It’s a truism of politics that elections are won from the centre-ground. New Fabian analysis suggests however that the ‘centre’ is now further ‘left’ than it was. Our research shows that the people who will decide the next election – the voters who will make the difference between Labour polling 34% or 38% on election day – are now more left-leaning than they have been for a decade.
With Labour riding high in the polls, we looked in depth at people declaring support for Labour today who did not back the party in 2010: ‘Ed’s converts’ as we call them. Three quarters are former Liberal Democrats, with 2010 Lib Dem voters outnumbering Conservatives four-to-one. Indeed Labour is well ahead in the polls despite having won over just 6% of David Cameron’s 2010 supporters.
What really surprised us was that as a group, ‘Ed’s converts’ are actually more left wing than the typical supporter of either the Liberal Democrat or Labour parties in 2010. 77% agree that public services should not be run as businesses, compared to 67% of 2010 Labour supporters and 60% of the public. Even more notable, 40% of ‘Ed’s converts’ support higher taxes to pay for public services. This compares to 22% of the public, 35% of 2010 Labour voters and 33% of 2010 Liberal Democrats.
These results show that the former Lib Dems who have swelled Labour ranks mainly come from the left of the party, the Charles Kennedy social democrat wing. This comes as no surprise, but it is surprising that there are enough of these new left-leaning Labour supporters to give the party such a comfortable lead in the polls.
Of course these are mid-term polls, but our analysis also shows that a large proportion of ‘Ed’s converts’ are likely to stick with Labour. As many of Labour’s new supporters say they are very likely to consider Labour at the next election as is the case for Gordon Brown’s 2010 voters: 86% in the case of ‘Ed’s converts’, compared to 85% of 2010 Labour voters.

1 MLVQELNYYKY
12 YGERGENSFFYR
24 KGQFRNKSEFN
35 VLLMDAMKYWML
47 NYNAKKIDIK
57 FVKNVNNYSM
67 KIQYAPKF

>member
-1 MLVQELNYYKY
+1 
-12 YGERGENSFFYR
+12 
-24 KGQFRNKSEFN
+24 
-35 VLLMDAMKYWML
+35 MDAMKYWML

Meanwhile only 17% of the group would even consider voting Conservative and 43% Liberal Democrat, suggesting that around half Labour’s new supporters are pretty much undetachable, even if the coalition parties stage a good recovery. This ‘worst case’ level of support would still translate to Labour securing around 35% in the next election, which guarantees another hung parliament. For the Tories to lead Labour pretty much all ‘Ed’s converts’ who are still consider voting Conservative or Liberal Democrat would need to switch their allegiance back. That’s not impossible, but it should be preventable.
With the ‘uniting’ of the left behind Labour it therefore becomes possible to imagine a Labour polling close to 40% and winning a majority without a ‘new Labour’ appeal to lots of those famous swing-voters who choose between Labour and the Conservatives at each election. All Ed would need to do to win would be to keep the very modest number of former Tory supporters who have already switched to Labour.
This is potentially revolutionary for how Labour does politics because a voter with a 50:50 chance of voting Conservative or Labour tends to be on the right of centre-ground opinion (remember that 64% of voters didn’t back the Tories in 2010). An appeal to this demographic segment therefore drags political discourse to the right of mainstream public opinion. So a Labour campaign that relied less on swing-voters would permit a modest shift to the left without the prospect of electoral oblivion.
That does not mean that Labour’s work is done. Far from it. For the notional Labour vote reported in the polls actually needs to turn out on election day. Labour still has a long way to go to develop ideas and language that appeal both to lower income communities and left liberal voters, who now make up two distinct ‘core’ constituencies for the party.
Ed Miliband’s role-models now must be Obama or Hollande not Tony Blair. The critical factors for success will be leadership and economic credibility. The Labour Party does not need to trim to the centre to win, indeed it may need to do more to show it offers a distinct alternative to the coalition. But it does need to be seen as a convincing Government-in-waiting.
It is becoming received wisdom in Westminster that politics is in ‘stalemate’ with neither large party able to win voters off the other. While this is true, the Fabian analysis shows that it is because Labour has won few ex-Tory votes that its current lead is less ‘soft’ than first appears. Even without an army of former Cameron supporters, Labour stands a very good chance of winning a majority in 2015 if it successfully unites the left. Victory in 2015 is Ed Miliband’s to throw away. Labour are now the favourites, with all the pressures, pitfalls and opportunities that implies.
A version of this article also appears on the Fabian Review website launched on 11 May. It forms part of the society’s Labour’s Next Majority programme.